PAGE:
Snowfall is rarely a cause for celebration at my age. When I was young, I loved the snow. Loved it. Snow meant sledding. Snow meant snowball fights with the neighborhood kids. And, most importantly, snow meant no school.
At the slightest hint that there might be snow in the forecast, my classmates and I would grow incredibly excited. "Did you hear it might snow tonight?" "Yeah, six inches." "The guy on Channel 4 said nine inches." "Channel 2 said 18 inches!"
I would voluntarily move up my bedtime that night so I could wake up early the next day and tune in to the adult contemporary radio station, hoping to hear the DJ announce that my school was closed for the day. Belinda Carlisle and Rick Astley never sounded as sweet as they did when they followed the news that my school had shut down due to inclement weather.
My perspective on snow has changed since then. Now, I hate the snow. Hate it. Snow means the sidewalks will transform into a slushy mess. Snow means a slower commute. Snow means having to drag myself to work when I'd rather stay home and have snowball fights with the neighborhood kids.
I believe most New Yorkers share my opinion of snow. It's very difficult to deal with snow in the city. You have to shovel it and drive in it in the suburbs? We have to walk several blocks in it and wait several extra minutes for delayed buses and subway trains because of it. It's such a major inconvenience.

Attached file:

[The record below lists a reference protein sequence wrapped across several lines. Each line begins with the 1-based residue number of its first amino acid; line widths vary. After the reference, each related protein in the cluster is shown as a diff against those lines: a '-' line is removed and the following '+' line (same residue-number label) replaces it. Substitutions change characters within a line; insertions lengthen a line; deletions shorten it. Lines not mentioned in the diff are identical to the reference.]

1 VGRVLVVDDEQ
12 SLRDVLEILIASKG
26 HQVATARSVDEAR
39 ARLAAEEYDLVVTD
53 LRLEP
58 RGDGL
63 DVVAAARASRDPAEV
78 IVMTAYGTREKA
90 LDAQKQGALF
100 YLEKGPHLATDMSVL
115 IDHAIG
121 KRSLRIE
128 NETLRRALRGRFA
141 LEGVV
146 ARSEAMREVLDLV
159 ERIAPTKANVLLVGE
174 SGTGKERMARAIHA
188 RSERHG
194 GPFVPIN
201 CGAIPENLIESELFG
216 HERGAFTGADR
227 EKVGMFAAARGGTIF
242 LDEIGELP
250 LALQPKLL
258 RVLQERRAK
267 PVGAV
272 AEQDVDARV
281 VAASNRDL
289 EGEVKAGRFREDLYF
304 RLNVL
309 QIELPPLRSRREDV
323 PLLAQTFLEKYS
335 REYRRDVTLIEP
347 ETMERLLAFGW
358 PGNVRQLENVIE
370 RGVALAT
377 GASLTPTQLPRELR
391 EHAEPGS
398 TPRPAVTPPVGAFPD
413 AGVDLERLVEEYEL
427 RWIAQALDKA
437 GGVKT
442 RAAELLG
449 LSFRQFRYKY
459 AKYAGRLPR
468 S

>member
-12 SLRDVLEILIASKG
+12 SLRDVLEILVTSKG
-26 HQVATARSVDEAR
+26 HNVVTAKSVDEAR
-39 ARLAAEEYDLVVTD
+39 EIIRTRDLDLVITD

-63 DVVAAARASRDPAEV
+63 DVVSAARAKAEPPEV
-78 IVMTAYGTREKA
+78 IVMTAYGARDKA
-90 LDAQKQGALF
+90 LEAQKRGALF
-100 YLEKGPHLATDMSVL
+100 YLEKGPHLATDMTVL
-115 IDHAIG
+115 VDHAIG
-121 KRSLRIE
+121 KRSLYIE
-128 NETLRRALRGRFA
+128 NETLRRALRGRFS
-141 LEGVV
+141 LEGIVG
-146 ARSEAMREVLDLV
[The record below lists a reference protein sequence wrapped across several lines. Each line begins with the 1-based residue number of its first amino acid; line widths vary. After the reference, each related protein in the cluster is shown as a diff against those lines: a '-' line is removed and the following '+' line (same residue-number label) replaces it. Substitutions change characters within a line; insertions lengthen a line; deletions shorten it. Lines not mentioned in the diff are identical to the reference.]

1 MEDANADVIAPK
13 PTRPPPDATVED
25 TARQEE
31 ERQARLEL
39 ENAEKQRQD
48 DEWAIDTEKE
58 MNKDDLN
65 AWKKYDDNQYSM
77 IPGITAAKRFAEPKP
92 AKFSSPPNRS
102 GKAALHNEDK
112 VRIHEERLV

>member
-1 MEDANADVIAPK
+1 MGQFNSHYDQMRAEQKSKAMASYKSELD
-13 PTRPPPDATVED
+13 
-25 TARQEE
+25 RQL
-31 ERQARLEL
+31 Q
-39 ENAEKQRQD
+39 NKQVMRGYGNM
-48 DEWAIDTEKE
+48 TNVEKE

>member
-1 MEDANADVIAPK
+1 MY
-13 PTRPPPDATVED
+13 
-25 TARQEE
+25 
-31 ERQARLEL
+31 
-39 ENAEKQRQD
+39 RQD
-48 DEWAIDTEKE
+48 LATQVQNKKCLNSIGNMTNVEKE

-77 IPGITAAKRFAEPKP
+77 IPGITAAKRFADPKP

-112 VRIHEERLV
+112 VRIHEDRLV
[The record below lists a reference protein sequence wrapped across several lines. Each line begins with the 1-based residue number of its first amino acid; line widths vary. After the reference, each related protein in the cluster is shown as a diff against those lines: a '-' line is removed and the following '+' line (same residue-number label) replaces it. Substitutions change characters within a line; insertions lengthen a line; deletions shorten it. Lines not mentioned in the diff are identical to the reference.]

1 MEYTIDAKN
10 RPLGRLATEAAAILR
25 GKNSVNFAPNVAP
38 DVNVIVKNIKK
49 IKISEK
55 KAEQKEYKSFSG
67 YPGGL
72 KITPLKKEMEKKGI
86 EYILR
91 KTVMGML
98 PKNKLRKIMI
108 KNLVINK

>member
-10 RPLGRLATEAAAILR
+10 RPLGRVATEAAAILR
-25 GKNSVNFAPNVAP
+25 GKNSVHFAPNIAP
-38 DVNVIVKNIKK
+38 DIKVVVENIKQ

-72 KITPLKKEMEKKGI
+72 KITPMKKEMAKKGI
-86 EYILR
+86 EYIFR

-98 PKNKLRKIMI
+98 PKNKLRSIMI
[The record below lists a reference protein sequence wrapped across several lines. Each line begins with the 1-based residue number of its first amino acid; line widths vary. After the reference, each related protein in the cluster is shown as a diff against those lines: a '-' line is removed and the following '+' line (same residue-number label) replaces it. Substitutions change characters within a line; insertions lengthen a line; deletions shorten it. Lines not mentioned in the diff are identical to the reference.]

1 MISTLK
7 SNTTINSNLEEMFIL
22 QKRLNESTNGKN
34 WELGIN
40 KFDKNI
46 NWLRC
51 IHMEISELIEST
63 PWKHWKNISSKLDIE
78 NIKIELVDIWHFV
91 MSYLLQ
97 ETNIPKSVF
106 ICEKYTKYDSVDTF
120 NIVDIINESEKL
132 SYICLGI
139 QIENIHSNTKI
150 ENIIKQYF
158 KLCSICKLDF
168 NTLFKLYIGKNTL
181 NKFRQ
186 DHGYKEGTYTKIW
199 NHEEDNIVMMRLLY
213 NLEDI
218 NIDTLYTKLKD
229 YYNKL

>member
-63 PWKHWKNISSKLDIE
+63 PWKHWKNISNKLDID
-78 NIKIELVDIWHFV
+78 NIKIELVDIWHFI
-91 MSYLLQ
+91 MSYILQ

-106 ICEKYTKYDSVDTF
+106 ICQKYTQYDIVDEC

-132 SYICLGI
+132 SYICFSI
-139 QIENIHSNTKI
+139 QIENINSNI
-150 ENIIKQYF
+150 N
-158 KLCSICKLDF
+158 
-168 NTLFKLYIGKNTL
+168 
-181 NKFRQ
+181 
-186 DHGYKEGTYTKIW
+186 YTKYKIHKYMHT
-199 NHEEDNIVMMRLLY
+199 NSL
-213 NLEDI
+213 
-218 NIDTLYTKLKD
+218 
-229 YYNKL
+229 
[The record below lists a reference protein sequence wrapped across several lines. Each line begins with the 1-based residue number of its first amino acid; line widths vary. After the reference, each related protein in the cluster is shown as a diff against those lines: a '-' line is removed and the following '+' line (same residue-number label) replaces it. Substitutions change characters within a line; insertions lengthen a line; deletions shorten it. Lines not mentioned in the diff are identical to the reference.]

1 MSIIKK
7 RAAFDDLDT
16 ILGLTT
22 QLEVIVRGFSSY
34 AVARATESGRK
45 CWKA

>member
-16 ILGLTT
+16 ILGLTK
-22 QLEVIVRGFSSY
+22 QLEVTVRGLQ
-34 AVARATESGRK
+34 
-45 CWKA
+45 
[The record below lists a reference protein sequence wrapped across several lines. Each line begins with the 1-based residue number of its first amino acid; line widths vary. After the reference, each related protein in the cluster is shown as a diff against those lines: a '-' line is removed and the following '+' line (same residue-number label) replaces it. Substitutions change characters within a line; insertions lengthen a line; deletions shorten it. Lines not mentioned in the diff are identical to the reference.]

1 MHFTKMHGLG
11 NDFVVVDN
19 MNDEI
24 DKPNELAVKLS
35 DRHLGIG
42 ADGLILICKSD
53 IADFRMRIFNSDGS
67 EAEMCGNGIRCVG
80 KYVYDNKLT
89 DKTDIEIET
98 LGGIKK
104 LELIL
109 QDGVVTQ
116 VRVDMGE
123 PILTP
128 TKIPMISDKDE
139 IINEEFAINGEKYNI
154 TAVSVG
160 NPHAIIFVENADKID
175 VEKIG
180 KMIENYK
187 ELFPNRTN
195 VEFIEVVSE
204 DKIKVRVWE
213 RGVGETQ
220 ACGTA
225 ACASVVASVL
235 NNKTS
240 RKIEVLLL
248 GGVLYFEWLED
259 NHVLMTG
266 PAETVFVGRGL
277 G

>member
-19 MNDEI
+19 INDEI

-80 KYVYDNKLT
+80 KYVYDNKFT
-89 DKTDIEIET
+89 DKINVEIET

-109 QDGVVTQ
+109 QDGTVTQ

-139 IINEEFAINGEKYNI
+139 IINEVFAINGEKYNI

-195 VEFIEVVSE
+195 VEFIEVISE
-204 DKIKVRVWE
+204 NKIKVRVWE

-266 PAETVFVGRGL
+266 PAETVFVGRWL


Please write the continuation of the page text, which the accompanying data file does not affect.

I'll tell you who enjoys the snow here: dogs. They're very happy when there's an accumulation of snow on the ground. Why? Because it gives them something new to pee on in public.
You can't walk more than 50 feet in New York City during wintry weather without finding a yellow-ish patch of snow in your path. I honestly believe dogs think to themselves, "The snow is so white and pure. It's the perfect spot to relieve myself."
The dogs will occasionally leave another gift on the snow, if you know what I mean. You'll see it laying on a bump of snow, at its summit. It's as if they'd scaled Mount Kilimanjaro and had to plant a flag to signify their accomplishment.
I'm often asked what the greatest challenge is in living in New York City. I would say it's walking on the sidewalks without avoiding dog waste. Even on a nice day. It's randomly placed, and sometimes well hidden, so it can be hard to detect. You have to pay really close attention. And the anxiety rises at those moments when you realize you're one step away from a pile, and you have to make a last-second leap to avoid contact. It's essentially an elaborate game of hopscotch that can last for dozens of blocks.
In the winter the game becomes even more difficult. Since the weather is more uncomfortable you're inclined to walk faster, but you also have more obstacles to dodge because of the dog-defiled snow. You're constantly sliding left and right and changing direction, like you've been inserted into a real-life version of Frogger, with the timer running out.
This would be a lot less stressful if I could find an adult to drag me around on a sled after a snowstorm. Let him keep an eye out for the urine and feces. But I can't, not like I could when I was a kid. And that's as good a reason as any to hate the snow now.